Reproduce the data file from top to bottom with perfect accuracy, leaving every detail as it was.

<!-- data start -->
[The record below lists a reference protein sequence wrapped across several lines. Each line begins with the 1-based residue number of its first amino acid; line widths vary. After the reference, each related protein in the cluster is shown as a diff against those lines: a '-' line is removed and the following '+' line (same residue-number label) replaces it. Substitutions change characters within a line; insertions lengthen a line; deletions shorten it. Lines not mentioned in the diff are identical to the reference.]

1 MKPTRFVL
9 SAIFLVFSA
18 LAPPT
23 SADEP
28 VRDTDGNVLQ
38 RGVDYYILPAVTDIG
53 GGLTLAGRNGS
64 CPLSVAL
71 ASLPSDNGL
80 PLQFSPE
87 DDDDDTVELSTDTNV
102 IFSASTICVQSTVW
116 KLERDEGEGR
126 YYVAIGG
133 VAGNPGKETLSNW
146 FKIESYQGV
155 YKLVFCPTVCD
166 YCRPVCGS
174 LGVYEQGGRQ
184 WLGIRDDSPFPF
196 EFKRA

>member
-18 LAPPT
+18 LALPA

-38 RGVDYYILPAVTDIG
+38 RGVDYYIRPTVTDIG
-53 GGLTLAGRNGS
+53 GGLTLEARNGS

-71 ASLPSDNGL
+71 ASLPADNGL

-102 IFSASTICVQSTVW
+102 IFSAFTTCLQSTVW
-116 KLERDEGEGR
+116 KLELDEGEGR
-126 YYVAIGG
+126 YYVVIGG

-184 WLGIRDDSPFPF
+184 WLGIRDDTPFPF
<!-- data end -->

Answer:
[The record below lists a reference protein sequence wrapped across several lines. Each line begins with the 1-based residue number of its first amino acid; line widths vary. After the reference, each related protein in the cluster is shown as a diff against those lines: a '-' line is removed and the following '+' line (same residue-number label) replaces it. Substitutions change characters within a line; insertions lengthen a line; deletions shorten it. Lines not mentioned in the diff are identical to the reference.]

1 MKPTRFVL
9 SAIFLVFSA
18 LAPPT
23 SADEP
28 VRDTDGNVLQ
38 RGVDYYILPAVTDIG
53 GGLTLAGRNGS
64 CPLSVAL
71 ASLPSDNGL
80 PLQFSPE
87 DDDDDTVELSTDTNV
102 IFSASTICVQSTVW
116 KLERDEGEGR
126 YYVAIGG
133 VAGNPGKETLSNW
146 FKIESYQGV
155 YKLVFCPTVCD
166 YCRPVCGS
174 LGVYEQGGRQ
184 WLGIRDDSPFPF
196 EFKRA

>member
-18 LAPPT
+18 LALPA

-38 RGVDYYILPAVTDIG
+38 RGVDYYIRPTVTDIG
-53 GGLTLAGRNGS
+53 GGLTLEARNGS

-71 ASLPSDNGL
+71 ASLPADNGL

-102 IFSASTICVQSTVW
+102 IFSAFTTCLQSTVW
-116 KLERDEGEGR
+116 KLELDEGEGR
-126 YYVAIGG
+126 YYVVIGG

-184 WLGIRDDSPFPF
+184 WLGIRDDTPFPF